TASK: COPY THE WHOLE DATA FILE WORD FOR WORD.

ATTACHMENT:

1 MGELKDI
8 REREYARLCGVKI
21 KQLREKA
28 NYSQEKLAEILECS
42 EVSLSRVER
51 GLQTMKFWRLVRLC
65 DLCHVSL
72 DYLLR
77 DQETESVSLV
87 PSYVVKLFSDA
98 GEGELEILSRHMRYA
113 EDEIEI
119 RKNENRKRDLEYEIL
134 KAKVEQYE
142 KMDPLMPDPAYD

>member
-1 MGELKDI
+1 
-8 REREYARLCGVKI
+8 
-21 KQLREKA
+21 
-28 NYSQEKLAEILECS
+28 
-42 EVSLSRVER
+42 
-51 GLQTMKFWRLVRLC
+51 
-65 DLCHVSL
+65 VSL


1 MGELKDI
8 REREYARLCGVKI
21 KQLREKA
28 NYSQEKLAEILECS
42 EVSLSRVER
51 GLQTMKFWRLVRLC
65 DLCHVSL
72 DYLLR
77 DQETESVSLV
87 PSYVVKLFSDA
98 GEGELEILSRHMRYA
113 EDEIEI
119 RKNENRKRDLEYEIL
134 KAKVEQYE
142 KMDPLMPDPAYD

>member
-1 MGELKDI
+1 
-8 REREYARLCGVKI
+8 
-21 KQLREKA
+21 
-28 NYSQEKLAEILECS
+28 
-42 EVSLSRVER
+42 
-51 GLQTMKFWRLVRLC
+51 
-65 DLCHVSL
+65 VSL